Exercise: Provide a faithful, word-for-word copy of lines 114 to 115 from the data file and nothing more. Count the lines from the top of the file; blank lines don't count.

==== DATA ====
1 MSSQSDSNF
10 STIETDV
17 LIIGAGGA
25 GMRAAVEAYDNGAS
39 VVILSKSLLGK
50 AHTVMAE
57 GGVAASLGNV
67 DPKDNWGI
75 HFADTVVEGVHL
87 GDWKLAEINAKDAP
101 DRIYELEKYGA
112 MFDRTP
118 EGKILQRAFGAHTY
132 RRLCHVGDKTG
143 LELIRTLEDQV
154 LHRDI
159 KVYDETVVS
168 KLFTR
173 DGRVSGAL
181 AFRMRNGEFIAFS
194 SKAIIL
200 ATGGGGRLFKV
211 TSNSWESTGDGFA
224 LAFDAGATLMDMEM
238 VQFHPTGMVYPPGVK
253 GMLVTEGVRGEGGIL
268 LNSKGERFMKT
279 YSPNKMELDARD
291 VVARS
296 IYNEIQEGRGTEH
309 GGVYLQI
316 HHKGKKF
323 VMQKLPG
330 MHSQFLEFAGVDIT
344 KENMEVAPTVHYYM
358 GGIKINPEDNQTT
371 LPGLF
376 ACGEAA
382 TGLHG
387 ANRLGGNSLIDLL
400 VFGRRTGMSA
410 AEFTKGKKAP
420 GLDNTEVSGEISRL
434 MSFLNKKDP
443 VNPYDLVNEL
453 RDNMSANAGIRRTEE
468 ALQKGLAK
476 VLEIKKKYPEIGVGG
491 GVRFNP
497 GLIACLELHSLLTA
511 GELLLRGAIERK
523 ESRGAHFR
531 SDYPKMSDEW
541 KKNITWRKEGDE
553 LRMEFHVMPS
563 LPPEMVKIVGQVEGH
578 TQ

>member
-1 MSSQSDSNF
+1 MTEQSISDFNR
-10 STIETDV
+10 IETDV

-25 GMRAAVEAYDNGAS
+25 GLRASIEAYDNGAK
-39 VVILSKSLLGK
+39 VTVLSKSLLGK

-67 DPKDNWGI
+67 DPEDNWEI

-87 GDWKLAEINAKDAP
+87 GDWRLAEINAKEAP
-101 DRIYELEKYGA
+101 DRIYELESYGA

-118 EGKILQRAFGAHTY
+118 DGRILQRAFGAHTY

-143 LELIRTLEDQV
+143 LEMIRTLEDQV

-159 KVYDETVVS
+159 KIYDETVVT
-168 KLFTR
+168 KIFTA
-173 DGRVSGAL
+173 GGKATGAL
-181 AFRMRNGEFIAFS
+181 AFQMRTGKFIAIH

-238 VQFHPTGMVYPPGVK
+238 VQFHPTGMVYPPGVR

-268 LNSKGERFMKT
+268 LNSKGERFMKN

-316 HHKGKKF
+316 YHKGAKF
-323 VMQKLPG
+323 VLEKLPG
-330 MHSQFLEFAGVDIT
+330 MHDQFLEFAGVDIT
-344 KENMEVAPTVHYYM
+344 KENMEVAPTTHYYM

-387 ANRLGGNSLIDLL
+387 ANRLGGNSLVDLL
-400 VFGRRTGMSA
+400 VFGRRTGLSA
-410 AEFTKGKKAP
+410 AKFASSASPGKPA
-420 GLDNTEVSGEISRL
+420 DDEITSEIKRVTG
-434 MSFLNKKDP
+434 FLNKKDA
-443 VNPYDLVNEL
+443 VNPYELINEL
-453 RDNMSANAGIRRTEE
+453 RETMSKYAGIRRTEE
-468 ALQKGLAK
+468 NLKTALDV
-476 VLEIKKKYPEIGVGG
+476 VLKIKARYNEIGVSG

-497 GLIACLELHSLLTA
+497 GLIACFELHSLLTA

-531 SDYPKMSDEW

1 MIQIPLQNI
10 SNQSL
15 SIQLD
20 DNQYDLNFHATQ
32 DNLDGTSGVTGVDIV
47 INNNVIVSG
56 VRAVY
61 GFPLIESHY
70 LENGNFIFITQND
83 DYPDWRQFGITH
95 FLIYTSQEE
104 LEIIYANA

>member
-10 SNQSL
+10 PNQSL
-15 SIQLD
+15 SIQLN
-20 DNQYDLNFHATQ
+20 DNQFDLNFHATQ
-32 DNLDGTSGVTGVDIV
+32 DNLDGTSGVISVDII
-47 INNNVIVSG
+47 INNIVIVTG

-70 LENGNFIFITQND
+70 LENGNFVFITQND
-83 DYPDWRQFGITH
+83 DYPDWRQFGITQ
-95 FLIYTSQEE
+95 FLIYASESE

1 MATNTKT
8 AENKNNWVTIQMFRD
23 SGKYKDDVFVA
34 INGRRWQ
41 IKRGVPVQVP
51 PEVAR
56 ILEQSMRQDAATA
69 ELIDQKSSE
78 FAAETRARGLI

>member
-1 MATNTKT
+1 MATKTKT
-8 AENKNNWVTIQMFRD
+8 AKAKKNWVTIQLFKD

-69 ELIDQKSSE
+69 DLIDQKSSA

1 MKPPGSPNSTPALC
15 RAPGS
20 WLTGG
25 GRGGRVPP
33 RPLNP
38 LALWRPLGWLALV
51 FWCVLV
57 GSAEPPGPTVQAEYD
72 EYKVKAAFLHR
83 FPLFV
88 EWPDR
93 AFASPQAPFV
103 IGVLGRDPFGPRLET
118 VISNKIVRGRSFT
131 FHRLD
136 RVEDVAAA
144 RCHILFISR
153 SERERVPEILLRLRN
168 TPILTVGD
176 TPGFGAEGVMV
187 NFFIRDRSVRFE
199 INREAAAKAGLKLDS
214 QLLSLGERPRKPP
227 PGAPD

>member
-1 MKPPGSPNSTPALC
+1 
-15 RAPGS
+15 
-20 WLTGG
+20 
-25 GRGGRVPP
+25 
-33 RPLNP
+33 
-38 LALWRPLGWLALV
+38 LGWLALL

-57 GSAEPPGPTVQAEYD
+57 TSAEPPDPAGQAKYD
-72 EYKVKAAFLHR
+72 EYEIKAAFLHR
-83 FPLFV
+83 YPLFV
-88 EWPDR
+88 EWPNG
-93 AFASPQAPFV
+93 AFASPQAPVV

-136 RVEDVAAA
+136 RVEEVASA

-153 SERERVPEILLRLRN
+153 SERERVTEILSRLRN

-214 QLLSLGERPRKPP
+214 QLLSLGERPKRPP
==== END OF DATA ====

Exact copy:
+476 VLKIKARYNEIGVSG

-497 GLIACLELHSLLTA